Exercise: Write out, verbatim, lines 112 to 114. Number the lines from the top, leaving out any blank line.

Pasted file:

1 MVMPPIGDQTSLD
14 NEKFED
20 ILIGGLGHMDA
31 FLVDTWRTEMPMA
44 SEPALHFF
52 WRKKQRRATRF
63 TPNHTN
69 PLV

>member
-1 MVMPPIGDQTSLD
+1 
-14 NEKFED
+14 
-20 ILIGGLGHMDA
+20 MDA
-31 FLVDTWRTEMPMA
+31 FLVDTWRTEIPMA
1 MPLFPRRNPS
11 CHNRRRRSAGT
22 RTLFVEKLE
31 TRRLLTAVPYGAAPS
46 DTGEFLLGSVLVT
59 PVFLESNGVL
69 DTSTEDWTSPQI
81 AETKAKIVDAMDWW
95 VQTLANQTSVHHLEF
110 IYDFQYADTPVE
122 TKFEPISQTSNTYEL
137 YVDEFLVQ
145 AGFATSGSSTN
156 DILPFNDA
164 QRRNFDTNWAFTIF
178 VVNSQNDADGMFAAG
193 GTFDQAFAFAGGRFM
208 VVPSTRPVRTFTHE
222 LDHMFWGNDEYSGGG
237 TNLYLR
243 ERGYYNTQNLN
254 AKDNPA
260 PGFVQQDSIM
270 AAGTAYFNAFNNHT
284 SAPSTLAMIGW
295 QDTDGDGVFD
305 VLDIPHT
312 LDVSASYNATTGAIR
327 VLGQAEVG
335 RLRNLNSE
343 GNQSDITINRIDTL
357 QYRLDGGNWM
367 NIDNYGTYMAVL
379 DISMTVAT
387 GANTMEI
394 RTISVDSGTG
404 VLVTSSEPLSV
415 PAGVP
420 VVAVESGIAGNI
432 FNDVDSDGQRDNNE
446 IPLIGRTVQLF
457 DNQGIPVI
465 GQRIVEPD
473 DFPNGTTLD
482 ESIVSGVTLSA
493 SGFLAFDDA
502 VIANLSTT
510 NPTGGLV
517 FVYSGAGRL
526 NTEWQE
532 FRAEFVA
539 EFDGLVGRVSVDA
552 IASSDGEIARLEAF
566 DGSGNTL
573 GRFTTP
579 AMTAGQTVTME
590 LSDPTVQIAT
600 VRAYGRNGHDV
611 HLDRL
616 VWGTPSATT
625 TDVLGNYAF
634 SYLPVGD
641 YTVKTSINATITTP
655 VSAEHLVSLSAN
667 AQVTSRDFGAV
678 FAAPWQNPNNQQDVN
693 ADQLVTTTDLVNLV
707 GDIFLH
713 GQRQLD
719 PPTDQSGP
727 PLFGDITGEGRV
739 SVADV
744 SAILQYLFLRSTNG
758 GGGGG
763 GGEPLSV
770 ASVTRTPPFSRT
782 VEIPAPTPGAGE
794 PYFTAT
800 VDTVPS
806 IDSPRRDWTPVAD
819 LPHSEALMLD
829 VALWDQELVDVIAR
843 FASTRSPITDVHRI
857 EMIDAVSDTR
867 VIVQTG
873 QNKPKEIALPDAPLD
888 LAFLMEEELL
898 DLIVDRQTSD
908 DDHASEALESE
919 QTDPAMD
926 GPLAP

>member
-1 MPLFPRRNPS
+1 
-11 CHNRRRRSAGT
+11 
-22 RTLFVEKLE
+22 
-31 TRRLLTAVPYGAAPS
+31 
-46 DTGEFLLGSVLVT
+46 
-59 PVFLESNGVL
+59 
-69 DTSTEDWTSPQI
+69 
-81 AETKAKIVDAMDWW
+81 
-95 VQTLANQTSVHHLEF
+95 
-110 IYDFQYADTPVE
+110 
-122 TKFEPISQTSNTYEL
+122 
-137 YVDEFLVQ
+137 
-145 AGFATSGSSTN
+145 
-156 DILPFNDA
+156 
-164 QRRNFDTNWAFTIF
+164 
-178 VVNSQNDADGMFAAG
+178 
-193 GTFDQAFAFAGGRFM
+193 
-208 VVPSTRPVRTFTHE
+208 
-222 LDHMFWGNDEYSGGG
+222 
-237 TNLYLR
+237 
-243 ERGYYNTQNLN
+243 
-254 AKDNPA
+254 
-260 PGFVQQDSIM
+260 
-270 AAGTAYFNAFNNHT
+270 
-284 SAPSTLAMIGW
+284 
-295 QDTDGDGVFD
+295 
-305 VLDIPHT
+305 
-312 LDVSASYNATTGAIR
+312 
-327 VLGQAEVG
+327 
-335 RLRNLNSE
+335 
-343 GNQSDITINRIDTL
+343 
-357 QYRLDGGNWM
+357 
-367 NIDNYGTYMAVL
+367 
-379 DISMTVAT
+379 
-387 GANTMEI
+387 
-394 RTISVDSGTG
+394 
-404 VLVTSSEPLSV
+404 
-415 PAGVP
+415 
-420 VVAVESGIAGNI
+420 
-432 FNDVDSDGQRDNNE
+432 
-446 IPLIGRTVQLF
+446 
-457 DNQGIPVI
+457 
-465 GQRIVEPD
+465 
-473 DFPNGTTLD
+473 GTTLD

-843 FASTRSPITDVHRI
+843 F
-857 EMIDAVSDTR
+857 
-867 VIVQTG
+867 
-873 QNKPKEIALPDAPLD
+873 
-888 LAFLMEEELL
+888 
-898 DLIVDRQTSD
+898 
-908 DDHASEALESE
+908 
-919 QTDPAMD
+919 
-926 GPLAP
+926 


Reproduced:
-11 CHNRRRRSAGT
+11 
-22 RTLFVEKLE